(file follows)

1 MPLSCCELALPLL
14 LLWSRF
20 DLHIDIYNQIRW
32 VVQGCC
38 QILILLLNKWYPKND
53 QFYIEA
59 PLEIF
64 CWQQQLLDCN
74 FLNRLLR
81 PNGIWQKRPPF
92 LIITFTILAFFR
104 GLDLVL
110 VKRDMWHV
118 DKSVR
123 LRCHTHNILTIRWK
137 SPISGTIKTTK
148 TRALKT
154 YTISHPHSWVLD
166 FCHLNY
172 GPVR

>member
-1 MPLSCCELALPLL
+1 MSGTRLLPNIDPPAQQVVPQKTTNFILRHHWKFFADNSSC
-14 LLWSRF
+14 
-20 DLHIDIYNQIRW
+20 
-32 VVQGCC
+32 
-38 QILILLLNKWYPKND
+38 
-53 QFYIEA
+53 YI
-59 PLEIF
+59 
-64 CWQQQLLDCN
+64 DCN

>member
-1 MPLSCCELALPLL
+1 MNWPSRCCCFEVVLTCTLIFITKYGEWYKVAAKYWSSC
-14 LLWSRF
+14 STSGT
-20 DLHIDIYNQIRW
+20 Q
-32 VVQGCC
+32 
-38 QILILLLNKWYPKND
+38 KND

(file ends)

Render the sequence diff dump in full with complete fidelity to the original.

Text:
1 MPLSCCELALPLL
14 LLWSRF
20 DLHIDIYNQIRW
32 VVQGCC
38 QILILLLNKWYPKND
53 QFYIEA
59 PLEIF
64 CWQQQLLDCN
74 FLNRLLR
81 PNGIWQKRPPF
92 LIITFTILAFFR
104 GLDLVL
110 VKRDMWHV
118 DKSVR
123 LRCHTHNILTIRWK
137 SPISGTIKTTK
148 TRALKT
154 YTISHPHSWVLD
166 FCHLNY
172 GPVR

>member
-1 MPLSCCELALPLL
+1 MSGTRLLPNIDPPAQQVVPQKTTNFILRHHWKFFADNSSC
-14 LLWSRF
+14 
-20 DLHIDIYNQIRW
+20 
-32 VVQGCC
+32 
-38 QILILLLNKWYPKND
+38 
-53 QFYIEA
+53 YI
-59 PLEIF
+59 
-64 CWQQQLLDCN
+64 DCN

>member
-1 MPLSCCELALPLL
+1 MNWPSRCCCFEVVLTCTLIFITKYGEWYKVAAKYWSSC
-14 LLWSRF
+14 STSGT
-20 DLHIDIYNQIRW
+20 Q
-32 VVQGCC
+32 
-38 QILILLLNKWYPKND
+38 KND